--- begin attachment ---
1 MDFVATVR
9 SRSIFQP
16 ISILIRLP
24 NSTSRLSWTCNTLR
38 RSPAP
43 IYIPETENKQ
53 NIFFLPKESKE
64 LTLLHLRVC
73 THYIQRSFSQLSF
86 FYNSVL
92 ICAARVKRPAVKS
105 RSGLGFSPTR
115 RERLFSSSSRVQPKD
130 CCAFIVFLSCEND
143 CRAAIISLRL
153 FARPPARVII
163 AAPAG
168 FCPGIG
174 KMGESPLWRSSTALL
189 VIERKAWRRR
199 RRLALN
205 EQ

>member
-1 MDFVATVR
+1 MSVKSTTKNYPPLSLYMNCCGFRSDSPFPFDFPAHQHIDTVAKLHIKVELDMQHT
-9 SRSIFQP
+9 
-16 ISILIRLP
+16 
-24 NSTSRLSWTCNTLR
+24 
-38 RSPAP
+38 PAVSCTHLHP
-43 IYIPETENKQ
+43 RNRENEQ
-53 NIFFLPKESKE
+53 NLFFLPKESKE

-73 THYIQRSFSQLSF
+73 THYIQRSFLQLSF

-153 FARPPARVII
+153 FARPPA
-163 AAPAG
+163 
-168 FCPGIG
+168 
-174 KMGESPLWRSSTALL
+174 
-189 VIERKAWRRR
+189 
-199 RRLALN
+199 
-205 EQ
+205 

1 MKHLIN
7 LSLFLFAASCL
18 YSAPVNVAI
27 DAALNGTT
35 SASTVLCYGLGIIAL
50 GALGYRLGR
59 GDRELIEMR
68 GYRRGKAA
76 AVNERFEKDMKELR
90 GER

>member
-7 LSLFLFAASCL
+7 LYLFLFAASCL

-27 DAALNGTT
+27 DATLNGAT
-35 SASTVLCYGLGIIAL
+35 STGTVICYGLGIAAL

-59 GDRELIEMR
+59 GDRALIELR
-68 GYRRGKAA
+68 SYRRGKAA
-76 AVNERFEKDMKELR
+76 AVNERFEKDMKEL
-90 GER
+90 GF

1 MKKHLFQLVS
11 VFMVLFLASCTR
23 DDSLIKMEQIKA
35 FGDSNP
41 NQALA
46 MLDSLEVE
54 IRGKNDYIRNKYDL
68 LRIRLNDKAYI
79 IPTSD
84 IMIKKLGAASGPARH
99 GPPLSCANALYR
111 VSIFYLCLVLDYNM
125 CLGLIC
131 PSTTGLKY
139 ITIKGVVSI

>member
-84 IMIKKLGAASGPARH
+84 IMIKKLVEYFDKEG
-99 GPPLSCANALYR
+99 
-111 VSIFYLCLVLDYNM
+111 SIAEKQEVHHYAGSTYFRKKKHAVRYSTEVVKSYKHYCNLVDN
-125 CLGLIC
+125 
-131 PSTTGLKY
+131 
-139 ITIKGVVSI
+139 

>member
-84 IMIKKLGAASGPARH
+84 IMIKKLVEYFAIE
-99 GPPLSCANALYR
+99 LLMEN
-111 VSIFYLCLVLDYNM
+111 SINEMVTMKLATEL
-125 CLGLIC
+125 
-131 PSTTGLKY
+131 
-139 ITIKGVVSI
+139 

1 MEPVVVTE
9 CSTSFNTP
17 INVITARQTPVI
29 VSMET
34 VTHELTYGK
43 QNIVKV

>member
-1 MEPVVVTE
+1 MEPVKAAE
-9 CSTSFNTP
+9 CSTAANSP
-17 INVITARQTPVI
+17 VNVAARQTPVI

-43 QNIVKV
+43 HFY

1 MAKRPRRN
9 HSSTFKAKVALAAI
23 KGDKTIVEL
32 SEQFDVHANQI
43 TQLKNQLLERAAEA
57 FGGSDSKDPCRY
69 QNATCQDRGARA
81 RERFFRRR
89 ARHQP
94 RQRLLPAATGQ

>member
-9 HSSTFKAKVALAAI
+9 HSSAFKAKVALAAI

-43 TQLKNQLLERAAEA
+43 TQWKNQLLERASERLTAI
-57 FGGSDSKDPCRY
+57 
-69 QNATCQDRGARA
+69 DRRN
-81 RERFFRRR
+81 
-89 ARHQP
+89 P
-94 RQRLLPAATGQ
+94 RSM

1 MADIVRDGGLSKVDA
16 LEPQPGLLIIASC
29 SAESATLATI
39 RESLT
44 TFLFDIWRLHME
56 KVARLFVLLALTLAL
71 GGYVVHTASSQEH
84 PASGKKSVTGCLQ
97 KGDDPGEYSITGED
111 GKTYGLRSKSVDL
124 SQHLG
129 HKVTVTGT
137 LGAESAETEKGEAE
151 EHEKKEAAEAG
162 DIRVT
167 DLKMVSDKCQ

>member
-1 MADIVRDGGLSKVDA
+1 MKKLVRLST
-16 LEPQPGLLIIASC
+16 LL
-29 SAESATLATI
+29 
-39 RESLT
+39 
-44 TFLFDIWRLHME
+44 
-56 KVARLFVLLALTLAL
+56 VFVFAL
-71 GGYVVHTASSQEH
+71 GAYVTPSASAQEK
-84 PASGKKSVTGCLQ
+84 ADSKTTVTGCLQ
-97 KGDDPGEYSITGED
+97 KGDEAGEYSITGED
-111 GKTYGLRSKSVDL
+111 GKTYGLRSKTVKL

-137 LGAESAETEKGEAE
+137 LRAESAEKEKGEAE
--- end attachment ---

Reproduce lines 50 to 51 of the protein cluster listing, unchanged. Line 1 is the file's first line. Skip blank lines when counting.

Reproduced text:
-199 RRLALN
+199 